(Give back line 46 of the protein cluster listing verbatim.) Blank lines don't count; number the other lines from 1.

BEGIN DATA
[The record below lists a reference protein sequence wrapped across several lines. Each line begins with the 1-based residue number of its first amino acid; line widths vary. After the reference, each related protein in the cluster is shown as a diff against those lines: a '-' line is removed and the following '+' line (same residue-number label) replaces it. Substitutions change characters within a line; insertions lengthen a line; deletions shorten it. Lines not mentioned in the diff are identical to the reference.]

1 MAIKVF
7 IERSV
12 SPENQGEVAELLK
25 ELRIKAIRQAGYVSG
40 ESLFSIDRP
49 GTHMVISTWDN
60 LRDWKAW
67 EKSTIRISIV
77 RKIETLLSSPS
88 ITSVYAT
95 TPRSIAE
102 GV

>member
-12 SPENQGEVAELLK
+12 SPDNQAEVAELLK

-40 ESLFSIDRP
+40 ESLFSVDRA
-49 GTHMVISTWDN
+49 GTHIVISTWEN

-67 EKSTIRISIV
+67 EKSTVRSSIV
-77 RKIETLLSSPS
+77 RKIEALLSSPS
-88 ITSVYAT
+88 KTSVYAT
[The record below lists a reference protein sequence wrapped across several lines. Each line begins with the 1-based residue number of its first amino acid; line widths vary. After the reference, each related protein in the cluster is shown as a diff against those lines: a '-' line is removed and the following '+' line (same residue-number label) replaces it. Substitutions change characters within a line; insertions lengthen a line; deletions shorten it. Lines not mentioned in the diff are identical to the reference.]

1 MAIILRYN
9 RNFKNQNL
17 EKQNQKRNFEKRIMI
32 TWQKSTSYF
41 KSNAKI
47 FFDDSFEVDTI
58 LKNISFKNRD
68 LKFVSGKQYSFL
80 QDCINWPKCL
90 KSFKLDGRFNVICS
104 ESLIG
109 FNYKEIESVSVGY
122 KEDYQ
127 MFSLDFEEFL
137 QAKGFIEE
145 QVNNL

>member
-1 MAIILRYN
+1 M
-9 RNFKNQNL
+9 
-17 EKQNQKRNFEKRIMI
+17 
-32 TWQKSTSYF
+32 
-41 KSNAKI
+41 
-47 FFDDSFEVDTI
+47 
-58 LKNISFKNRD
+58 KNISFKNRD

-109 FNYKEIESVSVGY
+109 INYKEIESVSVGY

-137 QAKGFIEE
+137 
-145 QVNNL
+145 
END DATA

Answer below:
+1 M